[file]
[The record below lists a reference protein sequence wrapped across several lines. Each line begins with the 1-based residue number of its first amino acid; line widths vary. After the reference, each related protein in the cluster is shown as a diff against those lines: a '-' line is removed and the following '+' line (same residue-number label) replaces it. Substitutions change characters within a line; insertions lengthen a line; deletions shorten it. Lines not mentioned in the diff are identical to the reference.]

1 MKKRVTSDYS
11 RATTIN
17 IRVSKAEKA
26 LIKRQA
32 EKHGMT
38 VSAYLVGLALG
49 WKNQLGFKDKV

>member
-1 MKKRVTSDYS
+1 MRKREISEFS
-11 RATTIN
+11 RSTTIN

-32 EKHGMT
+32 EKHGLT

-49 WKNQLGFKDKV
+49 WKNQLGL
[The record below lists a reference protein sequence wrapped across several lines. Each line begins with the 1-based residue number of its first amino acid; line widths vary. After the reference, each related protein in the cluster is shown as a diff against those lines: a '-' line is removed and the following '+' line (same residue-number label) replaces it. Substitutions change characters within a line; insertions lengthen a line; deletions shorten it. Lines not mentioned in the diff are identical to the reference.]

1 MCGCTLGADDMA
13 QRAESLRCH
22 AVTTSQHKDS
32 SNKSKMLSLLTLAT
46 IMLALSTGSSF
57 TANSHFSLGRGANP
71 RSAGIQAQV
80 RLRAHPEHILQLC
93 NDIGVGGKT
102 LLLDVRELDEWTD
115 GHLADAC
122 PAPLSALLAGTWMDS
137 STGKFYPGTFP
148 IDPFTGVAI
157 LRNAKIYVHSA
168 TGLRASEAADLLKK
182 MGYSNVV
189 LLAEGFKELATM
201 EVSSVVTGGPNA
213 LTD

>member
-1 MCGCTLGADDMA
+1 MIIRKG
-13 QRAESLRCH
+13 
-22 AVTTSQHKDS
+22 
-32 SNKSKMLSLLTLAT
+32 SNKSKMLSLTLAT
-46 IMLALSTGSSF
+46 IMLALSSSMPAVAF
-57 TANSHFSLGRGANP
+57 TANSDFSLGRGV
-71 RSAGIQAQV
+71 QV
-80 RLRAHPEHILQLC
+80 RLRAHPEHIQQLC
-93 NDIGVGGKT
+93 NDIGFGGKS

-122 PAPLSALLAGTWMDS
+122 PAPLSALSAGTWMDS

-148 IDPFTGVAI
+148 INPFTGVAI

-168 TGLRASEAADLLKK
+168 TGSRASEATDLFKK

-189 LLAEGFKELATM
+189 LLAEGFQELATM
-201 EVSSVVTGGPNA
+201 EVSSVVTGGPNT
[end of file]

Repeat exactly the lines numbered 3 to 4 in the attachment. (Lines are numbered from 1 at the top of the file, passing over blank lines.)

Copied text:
11 RATTIN
17 IRVSKAEKA